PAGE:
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EPA recently updated several federal regulations for hazardous air pollutants (also known as HAP or air toxics). EPA’s actions address the Risk and Technology Review (RTR) required under the U.S. Clean Air Act. In the following weeks, the Iowa Department of Natural Resource (DNR) will be providing additional information about the changes to the specific regulations (also known as National Emission Standards for Hazardous Air Pollutants or NESHAP).
Background (taken, in part, from Controlling Hazardous Air Pollutants)
The Clean Air Act requires EPA to address air toxic emissions from large industrial facilities in two phases.
The first phase is “technology‑based,” where EPA develops standards for controlling the emissions of air toxics from sources in an industry group or “source category” (for example, industrial boilers). These maximum achievable control technology (MACT) standards are based on emissions levels that controlled and low‑emitting sources in an industry are already achieving. Typically, MACT affects only a “major source” of air toxics (a source with a potential to emit at least 10 tons per year of any one HAP or 25 tons per year of any combination of HAPs).
The second phase is a “risk-based” approach called residual risk. In this step, EPA must determine whether more health-protective standards are necessary. Within eight years of setting the MACT standards, the Clean Air Act requires EPA to assess the remaining health risks from each source category to determine whether the MACT standards protect public health with an ample margin of safety, and protect against adverse environmental effects. On this same schedule, the Clean Air Act also requires EPA to review the standards and, if necessary, revise them to account for improvements in air pollution controls or prevention. The combined review of public health risk and air pollution control is called the “risk and technology review” (RTR).
Impact of the Recent Updates
For most of the recent NESHAP RTR updates, EPA has determined that the risks from emissions from affected source categories are acceptable and that there are no new cost-effective controls available. However, the updates do include revisions to the requirements for periods of startup, shutdown and malfunction and require electronic reporting of performance test results and compliance reports.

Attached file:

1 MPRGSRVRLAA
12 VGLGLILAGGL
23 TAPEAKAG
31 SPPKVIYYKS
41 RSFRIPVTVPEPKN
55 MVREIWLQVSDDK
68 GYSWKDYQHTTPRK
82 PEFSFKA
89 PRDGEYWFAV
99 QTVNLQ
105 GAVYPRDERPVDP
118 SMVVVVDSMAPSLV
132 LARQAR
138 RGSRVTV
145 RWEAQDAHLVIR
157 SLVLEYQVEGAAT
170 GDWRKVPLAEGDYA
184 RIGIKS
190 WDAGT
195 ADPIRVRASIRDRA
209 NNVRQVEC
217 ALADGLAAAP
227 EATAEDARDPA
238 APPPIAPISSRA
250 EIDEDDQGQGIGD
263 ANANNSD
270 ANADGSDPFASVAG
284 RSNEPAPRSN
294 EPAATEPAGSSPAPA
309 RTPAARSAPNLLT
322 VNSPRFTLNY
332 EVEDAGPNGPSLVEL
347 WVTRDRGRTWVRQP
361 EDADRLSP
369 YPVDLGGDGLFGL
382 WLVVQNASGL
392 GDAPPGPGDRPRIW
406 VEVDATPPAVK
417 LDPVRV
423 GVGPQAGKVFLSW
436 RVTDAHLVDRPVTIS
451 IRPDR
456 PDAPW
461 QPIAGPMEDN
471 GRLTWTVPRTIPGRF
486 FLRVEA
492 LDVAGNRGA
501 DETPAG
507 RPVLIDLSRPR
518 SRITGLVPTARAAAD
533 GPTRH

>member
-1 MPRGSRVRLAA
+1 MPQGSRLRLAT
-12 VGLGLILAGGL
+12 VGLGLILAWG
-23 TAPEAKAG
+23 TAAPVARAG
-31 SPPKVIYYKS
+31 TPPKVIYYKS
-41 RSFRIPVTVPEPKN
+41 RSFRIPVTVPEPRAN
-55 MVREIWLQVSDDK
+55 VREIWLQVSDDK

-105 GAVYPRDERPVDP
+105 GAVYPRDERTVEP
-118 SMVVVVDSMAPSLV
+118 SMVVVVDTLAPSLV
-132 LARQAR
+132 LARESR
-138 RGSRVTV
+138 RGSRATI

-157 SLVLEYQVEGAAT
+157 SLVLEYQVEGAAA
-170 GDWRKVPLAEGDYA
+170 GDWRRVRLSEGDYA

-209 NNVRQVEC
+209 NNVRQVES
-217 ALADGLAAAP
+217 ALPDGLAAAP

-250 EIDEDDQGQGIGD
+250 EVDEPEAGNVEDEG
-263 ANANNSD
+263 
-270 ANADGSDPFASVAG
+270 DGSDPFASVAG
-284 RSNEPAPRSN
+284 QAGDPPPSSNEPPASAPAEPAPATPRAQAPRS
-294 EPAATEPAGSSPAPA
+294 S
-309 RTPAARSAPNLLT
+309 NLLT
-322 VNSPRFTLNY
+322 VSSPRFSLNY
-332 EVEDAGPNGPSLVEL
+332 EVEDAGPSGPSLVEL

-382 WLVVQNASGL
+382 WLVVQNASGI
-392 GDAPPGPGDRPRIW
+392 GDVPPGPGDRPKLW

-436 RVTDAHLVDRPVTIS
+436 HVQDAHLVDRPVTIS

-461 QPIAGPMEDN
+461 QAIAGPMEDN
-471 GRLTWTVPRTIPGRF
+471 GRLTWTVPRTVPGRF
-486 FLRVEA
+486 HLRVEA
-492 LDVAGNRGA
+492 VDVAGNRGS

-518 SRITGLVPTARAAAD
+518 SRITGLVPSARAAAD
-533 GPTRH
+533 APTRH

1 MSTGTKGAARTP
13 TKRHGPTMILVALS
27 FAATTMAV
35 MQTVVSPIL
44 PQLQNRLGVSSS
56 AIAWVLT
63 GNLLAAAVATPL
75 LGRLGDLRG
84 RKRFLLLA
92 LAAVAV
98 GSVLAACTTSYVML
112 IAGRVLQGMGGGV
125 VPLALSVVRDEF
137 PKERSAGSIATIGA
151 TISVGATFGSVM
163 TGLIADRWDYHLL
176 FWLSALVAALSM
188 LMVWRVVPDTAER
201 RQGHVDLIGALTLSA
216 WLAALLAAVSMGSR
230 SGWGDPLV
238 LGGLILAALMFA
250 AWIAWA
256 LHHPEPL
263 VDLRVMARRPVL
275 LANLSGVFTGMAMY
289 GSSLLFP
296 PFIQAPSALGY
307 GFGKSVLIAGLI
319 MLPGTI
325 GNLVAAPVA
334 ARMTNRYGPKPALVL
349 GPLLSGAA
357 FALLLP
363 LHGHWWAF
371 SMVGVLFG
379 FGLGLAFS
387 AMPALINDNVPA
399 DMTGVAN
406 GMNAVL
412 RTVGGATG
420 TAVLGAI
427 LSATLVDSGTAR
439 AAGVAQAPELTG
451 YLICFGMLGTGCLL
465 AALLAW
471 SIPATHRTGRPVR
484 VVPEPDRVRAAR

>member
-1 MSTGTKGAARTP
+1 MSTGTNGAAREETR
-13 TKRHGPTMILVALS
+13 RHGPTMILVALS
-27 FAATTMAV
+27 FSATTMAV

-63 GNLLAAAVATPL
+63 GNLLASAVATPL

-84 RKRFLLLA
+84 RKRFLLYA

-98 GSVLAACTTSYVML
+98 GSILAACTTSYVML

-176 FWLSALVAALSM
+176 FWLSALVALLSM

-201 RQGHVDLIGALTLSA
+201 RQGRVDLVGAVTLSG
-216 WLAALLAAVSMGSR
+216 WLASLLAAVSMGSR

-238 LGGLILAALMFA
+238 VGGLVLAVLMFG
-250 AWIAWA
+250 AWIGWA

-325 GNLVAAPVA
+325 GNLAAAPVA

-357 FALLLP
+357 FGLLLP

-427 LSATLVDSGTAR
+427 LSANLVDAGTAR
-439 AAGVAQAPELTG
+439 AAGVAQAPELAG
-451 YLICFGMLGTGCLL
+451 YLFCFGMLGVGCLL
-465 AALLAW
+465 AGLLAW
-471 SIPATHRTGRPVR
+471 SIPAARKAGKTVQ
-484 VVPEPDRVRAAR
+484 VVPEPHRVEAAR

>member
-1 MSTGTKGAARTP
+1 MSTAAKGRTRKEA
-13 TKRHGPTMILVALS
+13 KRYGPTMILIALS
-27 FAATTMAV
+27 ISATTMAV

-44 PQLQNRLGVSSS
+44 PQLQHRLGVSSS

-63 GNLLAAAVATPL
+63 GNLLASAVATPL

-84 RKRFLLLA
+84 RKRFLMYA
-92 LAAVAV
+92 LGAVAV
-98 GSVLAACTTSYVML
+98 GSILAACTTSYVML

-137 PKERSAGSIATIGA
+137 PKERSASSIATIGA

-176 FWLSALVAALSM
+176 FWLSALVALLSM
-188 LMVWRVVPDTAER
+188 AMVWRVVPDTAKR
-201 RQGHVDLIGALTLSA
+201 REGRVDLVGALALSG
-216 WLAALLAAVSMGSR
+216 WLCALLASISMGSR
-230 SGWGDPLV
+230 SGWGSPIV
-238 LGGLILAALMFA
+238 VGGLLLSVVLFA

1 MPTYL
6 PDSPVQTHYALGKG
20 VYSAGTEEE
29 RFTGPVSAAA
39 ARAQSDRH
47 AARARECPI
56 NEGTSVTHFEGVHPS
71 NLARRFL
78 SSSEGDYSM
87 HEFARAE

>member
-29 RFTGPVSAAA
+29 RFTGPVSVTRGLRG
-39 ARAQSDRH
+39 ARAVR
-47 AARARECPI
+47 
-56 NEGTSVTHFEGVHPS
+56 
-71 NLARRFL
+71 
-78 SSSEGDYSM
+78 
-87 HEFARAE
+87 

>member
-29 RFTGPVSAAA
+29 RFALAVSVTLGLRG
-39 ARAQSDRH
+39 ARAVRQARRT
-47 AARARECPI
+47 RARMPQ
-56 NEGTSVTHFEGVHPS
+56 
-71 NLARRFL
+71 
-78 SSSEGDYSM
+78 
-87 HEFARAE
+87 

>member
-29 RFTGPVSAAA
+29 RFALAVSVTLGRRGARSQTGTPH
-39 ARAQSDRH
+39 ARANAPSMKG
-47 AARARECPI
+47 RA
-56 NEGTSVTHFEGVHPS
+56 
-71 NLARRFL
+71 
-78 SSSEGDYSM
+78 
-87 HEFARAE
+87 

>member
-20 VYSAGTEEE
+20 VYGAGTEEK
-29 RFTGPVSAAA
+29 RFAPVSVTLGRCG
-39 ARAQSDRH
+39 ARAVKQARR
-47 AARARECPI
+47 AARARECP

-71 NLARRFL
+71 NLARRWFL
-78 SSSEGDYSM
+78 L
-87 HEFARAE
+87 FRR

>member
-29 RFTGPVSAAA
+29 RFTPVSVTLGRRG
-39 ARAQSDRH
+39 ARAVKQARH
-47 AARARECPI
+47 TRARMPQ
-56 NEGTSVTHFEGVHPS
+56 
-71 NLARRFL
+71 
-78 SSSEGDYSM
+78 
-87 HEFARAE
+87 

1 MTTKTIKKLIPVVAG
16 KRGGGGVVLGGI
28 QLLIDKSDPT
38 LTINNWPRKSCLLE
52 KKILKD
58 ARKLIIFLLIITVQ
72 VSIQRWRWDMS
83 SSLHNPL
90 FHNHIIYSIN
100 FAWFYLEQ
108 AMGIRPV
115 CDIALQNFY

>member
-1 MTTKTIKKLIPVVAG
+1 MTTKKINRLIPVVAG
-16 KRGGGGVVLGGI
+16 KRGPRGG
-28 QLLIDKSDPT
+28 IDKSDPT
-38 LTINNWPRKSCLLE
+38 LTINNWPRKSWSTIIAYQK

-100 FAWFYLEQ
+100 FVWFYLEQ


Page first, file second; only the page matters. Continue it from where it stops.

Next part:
In some cases, EPA made minor amendments to correct errors, clarify requirements and provide technical amendments. EPA also provided additional flexibilities in a few of the final NESHAP RTRs, such as alternative testing methods or reduced monitoring. Additionally, a number of the NESHAP RTR updates do not currently affect any facilities in Iowa. A few of the recent and upcoming NESHAP RTRs, though, do include more substantive requirements for pollution control and monitoring, primarily to control emissions of ethylene oxide.
Implementation in Iowa
DNR plans to begin rulemaking to incorporate the updated standards—which is needed for DNR to have authority to carry out the rules. Until DNR receives delegated authority, EPA will implement the NESHAP RTR changes. DNR is available to answer questions about the new rules and will work with EPA Region 7 to assist facilities.
The DNR will review the changes and contact facilities which have substantively different requirements in their permits from the updated NESHAP. However, an affected facility should carefully review the updated NESHAP to be aware of any new requirements and compliance dates. An affected facility must still comply with the NESHAP RTR requirements even if the requirements are not included in an Iowa air permit.
In the upcoming weeks, please keep an eye on your inbox for ongoing updates about individual source categories.
For questions, please contact Christine Paulson (email: email@example.com; phone: 515-725-9510) or Michael Hermsen (email: firstname.lastname@example.org; phone: 515-725-9577).